The above story is based on materials provided by University of New South Wales. Note: Materials may be edited for content and length.


Journal Reference:

  1. C. Burke, P. Steinberg, D. Rusch, S. Kjelleberg, T. Thomas. Bacterial community assembly based on functional genes rather than species. Proceedings of the National Academy of Sciences, 2011; DOI: 10.1073/pnas.1101591108

Cite This Page:

University of New South Wales. "Community ecology: For marine microbes, it's not who you are, but what you do." ScienceDaily. ScienceDaily, 30 August 2011. <www.sciencedaily.com/releases/2011/08/110809092108.htm>.
University of New South Wales. (2011, August 30). Community ecology: For marine microbes, it's not who you are, but what you do. ScienceDaily. Retrieved September 23, 2014 from www.sciencedaily.com/releases/2011/08/110809092108.htm
University of New South Wales. "Community ecology: For marine microbes, it's not who you are, but what you do." ScienceDaily. www.sciencedaily.com/releases/2011/08/110809092108.htm (accessed September 23, 2014).

Share This



More Plants & Animals News

Tuesday, September 23, 2014

Featured Research

from universities, journals, and other organizations


Featured Videos

from AP, Reuters, AFP, and other news services

Raw: Ice Age Wooly Mammoth Remains for Sale

Raw: Ice Age Wooly Mammoth Remains for Sale

AP (Sep. 23, 2014) A rare, well-preserved skeleton of a woolly mammoth is going on sale at Summers Place Auctions hope the 11.5-foot tall, almost intact specimen will fetch between $245,000 to $409,000. (Sept. 23) Video provided by AP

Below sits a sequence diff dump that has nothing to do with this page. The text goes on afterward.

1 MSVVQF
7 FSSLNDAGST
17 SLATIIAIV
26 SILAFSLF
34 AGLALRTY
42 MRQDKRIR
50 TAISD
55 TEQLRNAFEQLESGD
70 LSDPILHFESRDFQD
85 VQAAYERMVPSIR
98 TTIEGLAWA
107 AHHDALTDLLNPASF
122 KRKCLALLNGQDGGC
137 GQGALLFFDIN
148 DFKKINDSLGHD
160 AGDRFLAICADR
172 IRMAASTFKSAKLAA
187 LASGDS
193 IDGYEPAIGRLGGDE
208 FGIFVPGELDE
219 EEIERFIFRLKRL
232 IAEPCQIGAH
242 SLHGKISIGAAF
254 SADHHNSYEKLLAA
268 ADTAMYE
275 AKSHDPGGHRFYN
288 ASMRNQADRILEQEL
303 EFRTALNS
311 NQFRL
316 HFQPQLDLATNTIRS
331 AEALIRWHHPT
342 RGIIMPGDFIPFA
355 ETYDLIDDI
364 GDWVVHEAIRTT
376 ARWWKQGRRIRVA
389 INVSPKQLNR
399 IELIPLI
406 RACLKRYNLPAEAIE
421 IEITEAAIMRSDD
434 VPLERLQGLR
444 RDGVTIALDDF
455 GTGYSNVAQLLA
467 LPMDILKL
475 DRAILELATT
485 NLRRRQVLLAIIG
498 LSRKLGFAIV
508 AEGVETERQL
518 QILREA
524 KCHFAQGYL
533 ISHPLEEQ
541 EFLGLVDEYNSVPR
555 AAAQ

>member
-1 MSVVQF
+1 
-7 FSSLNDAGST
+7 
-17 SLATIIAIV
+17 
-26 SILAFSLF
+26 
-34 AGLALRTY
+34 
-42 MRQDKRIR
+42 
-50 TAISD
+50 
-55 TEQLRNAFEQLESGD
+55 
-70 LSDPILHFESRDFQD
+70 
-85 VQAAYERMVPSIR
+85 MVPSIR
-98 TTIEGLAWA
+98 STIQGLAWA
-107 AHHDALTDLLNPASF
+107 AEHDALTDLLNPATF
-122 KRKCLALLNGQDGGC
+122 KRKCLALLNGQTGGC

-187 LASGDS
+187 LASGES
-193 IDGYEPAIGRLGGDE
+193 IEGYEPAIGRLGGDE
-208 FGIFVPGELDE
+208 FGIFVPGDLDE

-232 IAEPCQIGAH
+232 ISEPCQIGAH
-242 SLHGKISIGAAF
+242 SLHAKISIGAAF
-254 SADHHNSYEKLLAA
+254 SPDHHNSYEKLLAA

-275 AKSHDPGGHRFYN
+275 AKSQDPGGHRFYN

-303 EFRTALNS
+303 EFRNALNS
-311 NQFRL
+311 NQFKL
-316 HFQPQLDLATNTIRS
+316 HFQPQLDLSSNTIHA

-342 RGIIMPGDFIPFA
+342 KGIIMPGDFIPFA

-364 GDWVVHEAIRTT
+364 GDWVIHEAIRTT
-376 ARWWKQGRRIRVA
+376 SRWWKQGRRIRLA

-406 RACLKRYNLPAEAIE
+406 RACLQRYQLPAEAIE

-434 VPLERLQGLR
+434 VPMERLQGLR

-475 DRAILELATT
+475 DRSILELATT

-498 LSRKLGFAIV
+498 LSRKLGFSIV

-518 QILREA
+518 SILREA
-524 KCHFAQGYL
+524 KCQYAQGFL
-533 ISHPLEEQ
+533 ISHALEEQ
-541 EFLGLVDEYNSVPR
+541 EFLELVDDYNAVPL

Powered by NewsLook.com
Fox Bites Conn. Student And School Staffers In Rare Attack

Fox Bites Conn. Student And School Staffers In Rare Attack

Newsy (Sep. 23, 2014) A fox attacked a second-grade boy at a Connecticut elementary school Monday. It also attacked two school staff members and a woman and her dog. Video provided by Newsy
Powered by NewsLook.com
Will Living Glue Be A Thing?

Will Living Glue Be A Thing?

Newsy (Sep. 23, 2014) Using proteins derived from mussels, engineers at MIT have made a supersticky underwater adhesive. They're now looking to make "living glue." Video provided by Newsy
Powered by NewsLook.com
Raw: Tiger Kills Man at India Zoo

Raw: Tiger Kills Man at India Zoo

AP (Sep. 23, 2014) A white tiger killed a young man who climbed over a fence at the New Delhi zoo and jumped into the animal's enclosure on Tuesday, a spokesman said. (Sept. 23) Video provided by AP
Powered by NewsLook.com

Search ScienceDaily

Number of stories in archives: 140,361

Find with keyword(s):
Enter a keyword or phrase to search ScienceDaily for related topics and research stories.

Save/Print:
Share:

Breaking News:

Strange & Offbeat Stories


Plants & Animals

Earth & Climate

Fossils & Ruins

In Other News

... from NewsDaily.com

Science News

Health News

Environment News

Technology News



Save/Print:
Share:

Free Subscriptions


Get the latest science news with ScienceDaily's free email newsletters, updated daily and weekly. Or view hourly updated newsfeeds in your RSS reader:

Get Social & Mobile


Keep up to date with the latest news from ScienceDaily via social networks and mobile apps:

Have Feedback?


Tell us what you think of ScienceDaily -- we welcome both positive and negative comments. Have any problems using the site? Questions?
Mobile: iPhone Android Web
Follow: Facebook Twitter Google+
Subscribe: RSS Feeds Email Newsletters
Latest Headlines Health & Medicine Mind & Brain Space & Time Matter & Energy Computers & Math Plants & Animals Earth & Climate Fossils & Ruins